Tuesday, March 19, 2019

Prepping for a Rabbit Show Starts With a Trip to Urgent Care

One would think that when you are getting ready to attend a rabbit show competition that the last thing you can expect to be doing is sitting in the urgent care waiting to see a doctor for stitches but that is right where my daughter and I were on Friday the 15th instead of loading the van and filling carriers with our show rabbits.

It started out with a normal enough morning.  We got up and fed all the animals at the rabbitry then we finalized the list of rabbits we wanted to consider taking and started prepping transport carriers and my box of supplies that I always take with me.  Well, one of the things I always do before putting each of the rabbits into their transport carrier is weigh them one last time to confirm their size and make sure that there won't be any last minute surprises or D/Q's for being over or under weight for each rabbit's age group.

Both my older daughter's were helping with this task and while I was busy getting the next rabbit out my oldest opened and reached in to pick up one of our junior black bucks for weighing.  Now this buck has had some wonderful results on the show table up to this point, but has also showed signs of having a bit of a mean streak.  Until this particular morning he has never bitten anything except our big sleeves on our winter coats and I was giving him a cautious pass until spring, because maybe it was something about the puffy coat and the noise it made that set him off.  Well that all ended the moment my daughter reached into his hutch.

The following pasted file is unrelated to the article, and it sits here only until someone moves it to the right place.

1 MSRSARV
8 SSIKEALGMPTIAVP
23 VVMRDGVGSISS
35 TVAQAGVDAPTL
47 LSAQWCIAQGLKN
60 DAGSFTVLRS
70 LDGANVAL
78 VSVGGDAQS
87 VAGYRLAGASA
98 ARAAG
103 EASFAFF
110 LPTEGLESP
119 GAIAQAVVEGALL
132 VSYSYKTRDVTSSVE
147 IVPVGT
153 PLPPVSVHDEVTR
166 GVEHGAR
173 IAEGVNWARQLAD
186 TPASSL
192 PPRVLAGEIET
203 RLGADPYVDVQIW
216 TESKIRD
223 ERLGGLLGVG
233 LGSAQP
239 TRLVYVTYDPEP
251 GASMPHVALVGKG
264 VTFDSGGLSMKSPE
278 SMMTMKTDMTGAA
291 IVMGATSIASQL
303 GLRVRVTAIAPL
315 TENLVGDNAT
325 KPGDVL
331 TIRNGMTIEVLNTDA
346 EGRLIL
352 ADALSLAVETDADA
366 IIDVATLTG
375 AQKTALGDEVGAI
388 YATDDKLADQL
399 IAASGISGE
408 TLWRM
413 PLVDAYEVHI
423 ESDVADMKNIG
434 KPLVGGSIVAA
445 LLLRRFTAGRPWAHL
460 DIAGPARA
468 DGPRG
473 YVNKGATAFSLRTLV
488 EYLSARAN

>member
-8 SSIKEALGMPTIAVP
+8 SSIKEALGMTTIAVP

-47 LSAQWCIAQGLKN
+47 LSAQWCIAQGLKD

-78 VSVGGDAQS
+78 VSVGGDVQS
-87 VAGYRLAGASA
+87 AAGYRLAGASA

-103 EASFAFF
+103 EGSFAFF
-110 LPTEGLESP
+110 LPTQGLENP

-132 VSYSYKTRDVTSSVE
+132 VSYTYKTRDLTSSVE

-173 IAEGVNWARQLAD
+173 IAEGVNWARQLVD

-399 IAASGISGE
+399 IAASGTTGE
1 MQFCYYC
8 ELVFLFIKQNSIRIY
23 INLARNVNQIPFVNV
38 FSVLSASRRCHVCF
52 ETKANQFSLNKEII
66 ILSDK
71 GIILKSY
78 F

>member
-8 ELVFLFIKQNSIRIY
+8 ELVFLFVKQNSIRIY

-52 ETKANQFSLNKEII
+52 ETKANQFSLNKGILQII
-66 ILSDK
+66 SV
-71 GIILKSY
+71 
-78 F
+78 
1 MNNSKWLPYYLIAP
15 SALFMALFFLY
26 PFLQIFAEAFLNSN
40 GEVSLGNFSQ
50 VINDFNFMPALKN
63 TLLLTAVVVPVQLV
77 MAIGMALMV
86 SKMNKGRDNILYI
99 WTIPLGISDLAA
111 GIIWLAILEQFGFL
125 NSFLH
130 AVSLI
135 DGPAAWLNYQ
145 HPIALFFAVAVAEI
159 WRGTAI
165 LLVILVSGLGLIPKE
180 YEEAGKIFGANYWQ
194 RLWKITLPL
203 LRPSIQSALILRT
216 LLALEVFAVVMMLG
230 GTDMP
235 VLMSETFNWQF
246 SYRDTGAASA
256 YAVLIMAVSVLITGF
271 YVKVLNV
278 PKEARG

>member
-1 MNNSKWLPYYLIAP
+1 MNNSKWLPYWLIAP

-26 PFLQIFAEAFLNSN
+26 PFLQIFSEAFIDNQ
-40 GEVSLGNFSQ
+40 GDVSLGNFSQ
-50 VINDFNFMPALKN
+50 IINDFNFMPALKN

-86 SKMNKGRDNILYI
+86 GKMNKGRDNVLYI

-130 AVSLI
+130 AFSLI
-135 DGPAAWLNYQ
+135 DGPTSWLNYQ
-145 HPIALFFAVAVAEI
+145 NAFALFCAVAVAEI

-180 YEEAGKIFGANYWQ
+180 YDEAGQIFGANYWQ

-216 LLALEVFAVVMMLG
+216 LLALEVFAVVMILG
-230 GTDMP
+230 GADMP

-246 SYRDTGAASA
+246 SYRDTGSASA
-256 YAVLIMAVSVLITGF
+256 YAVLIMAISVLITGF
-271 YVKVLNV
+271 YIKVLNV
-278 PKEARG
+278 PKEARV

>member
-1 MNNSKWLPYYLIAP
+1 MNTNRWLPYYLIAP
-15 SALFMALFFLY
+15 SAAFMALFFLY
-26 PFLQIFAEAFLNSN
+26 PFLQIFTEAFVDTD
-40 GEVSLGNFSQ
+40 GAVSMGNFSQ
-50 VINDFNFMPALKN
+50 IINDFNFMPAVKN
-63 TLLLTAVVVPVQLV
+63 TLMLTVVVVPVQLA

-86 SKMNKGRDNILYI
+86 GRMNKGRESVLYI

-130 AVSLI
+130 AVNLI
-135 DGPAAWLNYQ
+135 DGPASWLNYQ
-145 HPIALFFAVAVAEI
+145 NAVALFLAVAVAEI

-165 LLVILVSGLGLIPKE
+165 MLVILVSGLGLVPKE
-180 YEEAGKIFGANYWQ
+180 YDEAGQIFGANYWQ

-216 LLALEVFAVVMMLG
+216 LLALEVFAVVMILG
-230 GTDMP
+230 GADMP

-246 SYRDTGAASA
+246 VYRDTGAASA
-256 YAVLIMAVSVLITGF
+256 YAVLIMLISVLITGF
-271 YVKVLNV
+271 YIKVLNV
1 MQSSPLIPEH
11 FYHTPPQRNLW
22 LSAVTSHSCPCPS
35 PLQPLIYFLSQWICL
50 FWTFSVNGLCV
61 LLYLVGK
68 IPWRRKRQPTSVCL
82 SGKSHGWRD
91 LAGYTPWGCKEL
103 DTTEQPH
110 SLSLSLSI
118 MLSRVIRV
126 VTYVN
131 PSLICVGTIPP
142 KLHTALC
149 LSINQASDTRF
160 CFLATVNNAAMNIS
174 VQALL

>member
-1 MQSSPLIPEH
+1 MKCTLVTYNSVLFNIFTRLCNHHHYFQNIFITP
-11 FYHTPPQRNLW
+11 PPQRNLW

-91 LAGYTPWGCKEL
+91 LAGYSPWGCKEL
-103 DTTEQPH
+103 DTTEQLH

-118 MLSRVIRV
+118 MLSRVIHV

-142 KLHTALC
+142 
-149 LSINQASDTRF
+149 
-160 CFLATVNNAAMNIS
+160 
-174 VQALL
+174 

He lunged at my daughter's hand and managed to grab hold and bite down on the meaty part of one of her fingers.  And I mean he bit down hard.  She started screaming and crying and tried to lift her hand out of the cage and away from him when he flipped over and started kicking his hind feet into her arm.  At that point she jerked away from him as I turned to see what was going on and to my horror I see a 7.5 lb rabbit hanging from my crying daughter's hand.  She was finally able to get him to let go and I quickly shut the door to his hutch.

After one quick look at her finger I told her to run to the house and wrap it in a clean towel because she was going to need stitches and we were going to the urgent care right now.  All preparation stopped as I called my husband at work to fill him in and bolted to the house with the other kids who were helping trailing behind me.  Fortunately Seriah's teenage sister is only a year younger than her and is responsible enough that I could leave her to watch her siblings for 20 minutes until her father could get home so I could take Seriah to see the doctor.

The urgent care was able to get her into a room quite quickly and after two or 3 stitches and a finger wrap to immobilize it; she was patched up, given a prescription to prevent infection because the bite was very deep and we were on our way home again.  As we talked about what happened and played the event over carefully, we were unable to determine any trigger on our part that would have justified him getting defensive let alone attacking my daughter like that.  So regardless of how he had done on the show table, one of things I am a stickler for is temperament.  With so many wonderful rabbits in the world I see absolutely no point in risking my kids with injury and keeping ones that have a mean streak of any kind.  Which means we now have one less rabbit that went to the show and one less rabbit to house and feed at this point.

I am also certain that I could not in good conscience sell a rabbit with that kind of disposition to another person and so this one is going to become rabbit curry in the near future.

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